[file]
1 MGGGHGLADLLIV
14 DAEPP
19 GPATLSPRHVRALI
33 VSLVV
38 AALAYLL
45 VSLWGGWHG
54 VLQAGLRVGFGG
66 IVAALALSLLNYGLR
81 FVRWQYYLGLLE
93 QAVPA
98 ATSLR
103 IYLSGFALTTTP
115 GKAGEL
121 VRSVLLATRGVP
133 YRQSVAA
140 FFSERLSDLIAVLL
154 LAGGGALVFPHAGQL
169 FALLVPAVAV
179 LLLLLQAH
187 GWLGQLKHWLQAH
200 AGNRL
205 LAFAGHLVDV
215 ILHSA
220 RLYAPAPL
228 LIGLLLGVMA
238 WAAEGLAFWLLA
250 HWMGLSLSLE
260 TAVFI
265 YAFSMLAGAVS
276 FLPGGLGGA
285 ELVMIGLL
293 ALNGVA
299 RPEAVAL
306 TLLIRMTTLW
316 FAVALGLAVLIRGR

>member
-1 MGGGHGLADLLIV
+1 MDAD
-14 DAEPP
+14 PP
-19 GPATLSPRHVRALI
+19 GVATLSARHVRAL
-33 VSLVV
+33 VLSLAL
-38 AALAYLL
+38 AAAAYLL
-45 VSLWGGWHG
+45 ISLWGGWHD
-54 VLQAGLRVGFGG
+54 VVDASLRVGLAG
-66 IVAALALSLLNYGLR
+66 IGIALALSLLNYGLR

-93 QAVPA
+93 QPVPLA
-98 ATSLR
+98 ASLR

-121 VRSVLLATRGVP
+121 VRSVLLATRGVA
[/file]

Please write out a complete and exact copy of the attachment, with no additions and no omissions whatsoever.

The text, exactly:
1 MGGGHGLADLLIV
14 DAEPP
19 GPATLSPRHVRALI
33 VSLVV
38 AALAYLL
45 VSLWGGWHG
54 VLQAGLRVGFGG
66 IVAALALSLLNYGLR
81 FVRWQYYLGLLE
93 QAVPA
98 ATSLR
103 IYLSGFALTTTP
115 GKAGEL
121 VRSVLLATRGVP
133 YRQSVAA
140 FFSERLSDLIAVLL
154 LAGGGALVFPHAGQL
169 FALLVPAVAV
179 LLLLLQAH
187 GWLGQLKHWLQAH
200 AGNRL
205 LAFAGHLVDV
215 ILHSA
220 RLYAPAPL
228 LIGLLLGVMA
238 WAAEGLAFWLLA
250 HWMGLSLSLE
260 TAVFI
265 YAFSMLAGAVS
276 FLPGGLGGA
285 ELVMIGLL
293 ALNGVA
299 RPEAVAL
306 TLLIRMTTLW
316 FAVALGLAVLIRGR

>member
-1 MGGGHGLADLLIV
+1 MDAD
-14 DAEPP
+14 PP
-19 GPATLSPRHVRALI
+19 GVATLSARHVRAL
-33 VSLVV
+33 VLSLAL
-38 AALAYLL
+38 AAAAYLL
-45 VSLWGGWHG
+45 ISLWGGWHD
-54 VLQAGLRVGFGG
+54 VVDASLRVGLAG
-66 IVAALALSLLNYGLR
+66 IGIALALSLLNYGLR

-93 QAVPA
+93 QPVPLA
-98 ATSLR
+98 ASLR

-121 VRSVLLATRGVP
+121 VRSVLLATRGVA